Breaking new ground in medical training

12th February 2018
Enaie Azambuja

With plenty of anticipation, ETH Zurich welcomed the first 100 students to its new Bachelor’s degree in human medicine last autumn. The experiences of the first semester have resulted in a lot of enthusiasm – from the lecturers as well as the students. It’s a memorable image: medical students practising stitching wounds on bananas. And it's a perfect example of the new direction that ETH is taking with its medicine programme.

“We have designed the new degree programme from the ground up,” says ETH Rector Sarah Springman. “For example, the students get to visit a hospital in their first week of study.”

The idea behind this is 'contextual learning', something which plays a significant role in ETH Zurich’s new degree programme. An example: Monday morning, 8 a.m., the start of a themed week: a slipped disc is depicted.

The students have used preparatory videos and other material to work through the theoretical basics of the spine in advance, mainly anatomy. During the course of the week, the topic is discussed by various lecturers from a variety of perspectives. Friday afternoon, 3 p.m. to 5 p.m.: the week ends with a clinical flagship lecture and a subsequent discussion.

This kind of teaching, combining theory and clinical application, has found its moment. Director of Studies Christian Wolfrum is delighted with it: “On Monday morning, all the students were there punctually at 8 a.m.” When he asks a question, 30 arms shoot up in the air; in other lectures, he is more likely to see nodding heads.

“I was a bit blindsided by it at first,” he says with a laugh. On Friday evening, the students are still deep in discussion at 6.30 p.m. “All the lecturers are rhapsodising about the motivation of the ETH medical students and the interaction during lectures, even those that teach at other universities,” says Wolfrum.

The new teaching concept was developed in close collaboration with Manu Kapur, Professor of Learning Sciences, who came to ETH Zurich from Hong Kong a year ago. “Professor Kapur can not only introduce new concepts thanks to his background, but also provides another perspective on medical training,” says Professor Jörg Goldhahn, project manager for the medicine programme.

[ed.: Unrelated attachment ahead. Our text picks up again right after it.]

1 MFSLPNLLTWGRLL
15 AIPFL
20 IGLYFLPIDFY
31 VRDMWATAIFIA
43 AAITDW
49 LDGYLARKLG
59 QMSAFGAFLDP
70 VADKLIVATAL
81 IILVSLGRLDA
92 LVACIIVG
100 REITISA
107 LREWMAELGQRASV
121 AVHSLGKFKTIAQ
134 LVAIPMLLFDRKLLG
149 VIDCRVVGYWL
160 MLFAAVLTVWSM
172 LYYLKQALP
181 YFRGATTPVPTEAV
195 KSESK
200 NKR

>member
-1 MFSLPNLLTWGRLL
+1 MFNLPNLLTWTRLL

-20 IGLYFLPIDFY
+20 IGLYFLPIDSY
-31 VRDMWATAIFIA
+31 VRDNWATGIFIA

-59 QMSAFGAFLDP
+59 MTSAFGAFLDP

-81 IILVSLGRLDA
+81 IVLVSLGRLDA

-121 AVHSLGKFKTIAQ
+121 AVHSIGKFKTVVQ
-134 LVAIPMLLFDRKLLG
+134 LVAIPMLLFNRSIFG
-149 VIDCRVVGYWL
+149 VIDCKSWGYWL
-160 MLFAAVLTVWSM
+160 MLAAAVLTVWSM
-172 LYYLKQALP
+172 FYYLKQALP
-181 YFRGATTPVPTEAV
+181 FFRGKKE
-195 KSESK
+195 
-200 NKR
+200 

The ETH programme therefore aims to provide content that the students will later need as doctors. “It’s not about filling the students’ heads with as many facts as possible,” says Goldhahn, summing up the new approach.

The degree programme was thus structured backwards, led by the question: what will the students need at the end? How must the content be conveyed? This question also affects the examination methods.

To be able to authentically test the content, ETH assessments were conducted on tablets for the first time. The new assessment methods aim to help the students learn the content properly.

ETH has the advantage of creating the Bachelor’s programme from scratch, offering the space to test new ideas. “And we were fortunate enough to be able to count on the assistance of incredibly motivated colleagues in our partner institutions,” says Rector Springman.

That includes the hospitals and clinics, but above all the Universities of Zurich and Basel and the Università della Svizzera italiana, where the ETH undergraduates will complete their Master’s.

“Our partner institutions provide us with very active support, and we all benefit from the experience,” says Springman. For example, new content that proves successful can also be adopted by other degree programmes – not only in ETH, but also further afield.

Discover more here.

Image credit: ETH Zurich.

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